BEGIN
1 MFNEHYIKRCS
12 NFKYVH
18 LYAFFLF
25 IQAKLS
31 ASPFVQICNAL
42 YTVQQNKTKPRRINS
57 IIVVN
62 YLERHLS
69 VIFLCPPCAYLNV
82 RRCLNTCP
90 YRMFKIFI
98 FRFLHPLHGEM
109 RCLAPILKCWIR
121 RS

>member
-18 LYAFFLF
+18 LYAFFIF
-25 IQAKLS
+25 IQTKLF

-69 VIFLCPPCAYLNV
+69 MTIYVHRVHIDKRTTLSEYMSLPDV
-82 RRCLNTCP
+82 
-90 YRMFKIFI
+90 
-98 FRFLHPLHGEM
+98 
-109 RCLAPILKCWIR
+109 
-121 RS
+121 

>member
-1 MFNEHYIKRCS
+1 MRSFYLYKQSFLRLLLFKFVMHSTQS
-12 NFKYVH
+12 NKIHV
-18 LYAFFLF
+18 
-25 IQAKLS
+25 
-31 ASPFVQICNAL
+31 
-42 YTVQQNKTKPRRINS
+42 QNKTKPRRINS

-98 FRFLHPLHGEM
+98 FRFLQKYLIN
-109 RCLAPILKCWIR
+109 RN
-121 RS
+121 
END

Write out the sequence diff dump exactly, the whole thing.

1 MFNEHYIKRCS
12 NFKYVH
18 LYAFFLF
25 IQAKLS
31 ASPFVQICNAL
42 YTVQQNKTKPRRINS
57 IIVVN
62 YLERHLS
69 VIFLCPPCAYLNV
82 RRCLNTCP
90 YRMFKIFI
98 FRFLHPLHGEM
109 RCLAPILKCWIR
121 RS

>member
-18 LYAFFLF
+18 LYAFFIF
-25 IQAKLS
+25 IQTKLF

-69 VIFLCPPCAYLNV
+69 MTIYVHRVHIDKRTTLSEYMSLPDV
-82 RRCLNTCP
+82 
-90 YRMFKIFI
+90 
-98 FRFLHPLHGEM
+98 
-109 RCLAPILKCWIR
+109 
-121 RS
+121 

>member
-1 MFNEHYIKRCS
+1 MRSFYLYKQSFLRLLLFKFVMHSTQS
-12 NFKYVH
+12 NKIHV
-18 LYAFFLF
+18 
-25 IQAKLS
+25 
-31 ASPFVQICNAL
+31 
-42 YTVQQNKTKPRRINS
+42 QNKTKPRRINS

-98 FRFLHPLHGEM
+98 FRFLQKYLIN
-109 RCLAPILKCWIR
+109 RN
-121 RS
+121 